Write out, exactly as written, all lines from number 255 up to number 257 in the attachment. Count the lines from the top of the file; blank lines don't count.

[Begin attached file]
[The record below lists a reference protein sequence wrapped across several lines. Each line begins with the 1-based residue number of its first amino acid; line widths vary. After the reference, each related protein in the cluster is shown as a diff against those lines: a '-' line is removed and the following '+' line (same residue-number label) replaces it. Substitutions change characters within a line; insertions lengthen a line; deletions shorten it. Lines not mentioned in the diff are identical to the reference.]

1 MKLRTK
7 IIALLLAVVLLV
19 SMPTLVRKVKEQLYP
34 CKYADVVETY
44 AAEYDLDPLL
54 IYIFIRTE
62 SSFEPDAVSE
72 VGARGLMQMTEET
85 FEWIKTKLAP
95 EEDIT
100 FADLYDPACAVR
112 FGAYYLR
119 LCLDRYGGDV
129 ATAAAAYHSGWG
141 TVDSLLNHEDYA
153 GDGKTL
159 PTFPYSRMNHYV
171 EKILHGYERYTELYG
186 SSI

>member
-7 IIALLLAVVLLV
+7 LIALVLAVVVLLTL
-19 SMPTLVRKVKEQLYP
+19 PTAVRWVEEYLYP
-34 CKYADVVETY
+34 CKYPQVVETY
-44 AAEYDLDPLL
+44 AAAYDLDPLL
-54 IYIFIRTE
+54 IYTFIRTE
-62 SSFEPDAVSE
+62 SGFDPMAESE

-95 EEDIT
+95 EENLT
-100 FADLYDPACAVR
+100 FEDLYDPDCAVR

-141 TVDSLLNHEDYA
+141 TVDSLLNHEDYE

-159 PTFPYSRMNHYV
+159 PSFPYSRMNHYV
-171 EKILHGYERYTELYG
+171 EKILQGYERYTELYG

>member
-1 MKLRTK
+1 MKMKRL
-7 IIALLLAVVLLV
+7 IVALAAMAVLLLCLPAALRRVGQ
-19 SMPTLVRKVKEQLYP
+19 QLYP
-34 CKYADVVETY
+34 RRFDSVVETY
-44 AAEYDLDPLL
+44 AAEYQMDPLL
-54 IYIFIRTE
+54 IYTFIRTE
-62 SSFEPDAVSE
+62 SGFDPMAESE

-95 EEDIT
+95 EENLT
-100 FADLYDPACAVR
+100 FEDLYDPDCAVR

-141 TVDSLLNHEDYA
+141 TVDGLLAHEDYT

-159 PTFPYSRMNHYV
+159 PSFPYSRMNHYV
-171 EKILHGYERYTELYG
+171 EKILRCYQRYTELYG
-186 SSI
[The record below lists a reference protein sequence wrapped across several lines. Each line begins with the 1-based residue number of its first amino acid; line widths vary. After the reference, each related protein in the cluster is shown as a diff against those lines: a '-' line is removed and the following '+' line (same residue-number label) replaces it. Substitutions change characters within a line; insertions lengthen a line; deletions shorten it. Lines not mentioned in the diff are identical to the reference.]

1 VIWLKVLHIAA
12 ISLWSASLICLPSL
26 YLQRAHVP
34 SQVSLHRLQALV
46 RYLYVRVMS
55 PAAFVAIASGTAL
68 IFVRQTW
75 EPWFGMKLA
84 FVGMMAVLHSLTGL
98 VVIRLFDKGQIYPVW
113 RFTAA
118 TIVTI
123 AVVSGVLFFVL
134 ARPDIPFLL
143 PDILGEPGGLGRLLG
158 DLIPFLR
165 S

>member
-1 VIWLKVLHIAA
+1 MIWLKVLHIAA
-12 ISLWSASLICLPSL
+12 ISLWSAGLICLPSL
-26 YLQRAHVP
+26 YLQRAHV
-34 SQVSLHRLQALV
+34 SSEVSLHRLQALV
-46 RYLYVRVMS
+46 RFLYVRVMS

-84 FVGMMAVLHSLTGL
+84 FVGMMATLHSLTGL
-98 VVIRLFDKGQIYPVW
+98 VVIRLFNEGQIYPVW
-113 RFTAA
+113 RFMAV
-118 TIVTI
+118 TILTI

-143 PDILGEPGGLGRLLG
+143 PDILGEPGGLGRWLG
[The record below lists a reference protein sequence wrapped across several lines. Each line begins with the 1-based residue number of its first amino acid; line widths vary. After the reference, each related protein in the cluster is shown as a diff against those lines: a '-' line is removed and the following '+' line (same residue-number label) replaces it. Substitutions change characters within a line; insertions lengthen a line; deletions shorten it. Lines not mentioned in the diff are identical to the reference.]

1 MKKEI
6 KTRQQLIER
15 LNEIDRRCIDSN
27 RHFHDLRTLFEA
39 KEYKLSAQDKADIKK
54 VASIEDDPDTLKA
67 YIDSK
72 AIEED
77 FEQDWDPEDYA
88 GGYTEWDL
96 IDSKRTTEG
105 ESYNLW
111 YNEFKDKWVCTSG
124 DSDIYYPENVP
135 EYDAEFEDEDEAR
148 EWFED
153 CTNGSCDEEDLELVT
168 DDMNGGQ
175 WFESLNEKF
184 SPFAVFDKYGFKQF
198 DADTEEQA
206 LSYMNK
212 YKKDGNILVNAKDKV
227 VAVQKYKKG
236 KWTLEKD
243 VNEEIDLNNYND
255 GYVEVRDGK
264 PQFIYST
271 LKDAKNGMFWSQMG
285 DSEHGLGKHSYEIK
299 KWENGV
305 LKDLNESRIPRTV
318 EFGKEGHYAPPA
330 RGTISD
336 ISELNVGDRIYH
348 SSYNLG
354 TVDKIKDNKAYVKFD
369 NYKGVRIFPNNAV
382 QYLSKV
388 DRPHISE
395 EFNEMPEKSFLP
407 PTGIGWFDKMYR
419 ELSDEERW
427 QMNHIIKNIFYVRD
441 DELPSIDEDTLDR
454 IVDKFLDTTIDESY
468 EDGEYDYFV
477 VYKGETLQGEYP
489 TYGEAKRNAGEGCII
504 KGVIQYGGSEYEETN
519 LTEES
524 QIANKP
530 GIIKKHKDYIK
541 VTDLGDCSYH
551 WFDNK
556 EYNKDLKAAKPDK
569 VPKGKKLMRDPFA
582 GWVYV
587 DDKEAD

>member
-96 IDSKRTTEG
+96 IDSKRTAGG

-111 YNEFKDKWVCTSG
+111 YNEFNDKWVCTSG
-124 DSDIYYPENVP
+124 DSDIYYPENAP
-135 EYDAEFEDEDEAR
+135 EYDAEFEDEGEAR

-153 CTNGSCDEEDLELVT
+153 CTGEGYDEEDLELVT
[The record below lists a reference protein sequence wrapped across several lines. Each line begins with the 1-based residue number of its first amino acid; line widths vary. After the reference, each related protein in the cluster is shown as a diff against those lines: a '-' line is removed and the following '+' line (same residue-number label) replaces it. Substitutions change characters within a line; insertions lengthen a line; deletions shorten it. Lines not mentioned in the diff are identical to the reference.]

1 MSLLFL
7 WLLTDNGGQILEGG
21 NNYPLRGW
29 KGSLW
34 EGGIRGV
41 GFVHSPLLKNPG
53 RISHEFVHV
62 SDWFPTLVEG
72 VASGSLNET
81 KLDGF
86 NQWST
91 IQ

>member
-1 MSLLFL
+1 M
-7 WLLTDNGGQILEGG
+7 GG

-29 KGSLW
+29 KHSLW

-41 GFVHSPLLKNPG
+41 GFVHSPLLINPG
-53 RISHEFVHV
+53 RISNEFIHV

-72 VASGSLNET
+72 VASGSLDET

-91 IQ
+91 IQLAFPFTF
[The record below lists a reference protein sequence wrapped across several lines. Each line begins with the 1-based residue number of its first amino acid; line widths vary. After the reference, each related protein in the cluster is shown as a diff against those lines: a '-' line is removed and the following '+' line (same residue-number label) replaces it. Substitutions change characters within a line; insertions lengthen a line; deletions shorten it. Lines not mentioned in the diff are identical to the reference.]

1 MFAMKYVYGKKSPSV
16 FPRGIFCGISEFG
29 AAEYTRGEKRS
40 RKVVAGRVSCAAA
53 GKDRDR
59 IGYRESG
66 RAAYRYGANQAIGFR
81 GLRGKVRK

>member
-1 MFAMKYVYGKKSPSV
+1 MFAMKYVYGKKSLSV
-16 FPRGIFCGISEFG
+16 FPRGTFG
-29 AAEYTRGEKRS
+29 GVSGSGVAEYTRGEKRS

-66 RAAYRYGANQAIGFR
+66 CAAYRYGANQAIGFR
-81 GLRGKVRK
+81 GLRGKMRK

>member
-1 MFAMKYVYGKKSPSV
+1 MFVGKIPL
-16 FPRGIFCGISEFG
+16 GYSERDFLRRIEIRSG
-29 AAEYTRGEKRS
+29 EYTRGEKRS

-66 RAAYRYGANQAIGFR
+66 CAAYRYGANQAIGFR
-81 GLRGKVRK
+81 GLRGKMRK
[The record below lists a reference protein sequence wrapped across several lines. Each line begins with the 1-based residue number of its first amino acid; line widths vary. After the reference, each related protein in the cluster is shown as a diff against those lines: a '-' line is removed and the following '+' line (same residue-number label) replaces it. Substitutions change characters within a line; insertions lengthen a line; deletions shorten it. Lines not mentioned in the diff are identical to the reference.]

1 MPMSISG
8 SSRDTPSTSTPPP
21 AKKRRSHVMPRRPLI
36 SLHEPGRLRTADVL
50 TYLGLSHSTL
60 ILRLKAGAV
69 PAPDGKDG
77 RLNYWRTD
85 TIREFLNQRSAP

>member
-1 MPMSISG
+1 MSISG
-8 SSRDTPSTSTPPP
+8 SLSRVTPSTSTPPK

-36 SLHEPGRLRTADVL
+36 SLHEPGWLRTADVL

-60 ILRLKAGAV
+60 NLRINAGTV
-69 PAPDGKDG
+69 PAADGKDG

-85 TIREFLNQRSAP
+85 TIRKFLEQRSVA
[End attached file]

+36 SLHEPGWLRTADVL

-60 ILRLKAGAV
+60 NLRINAGTV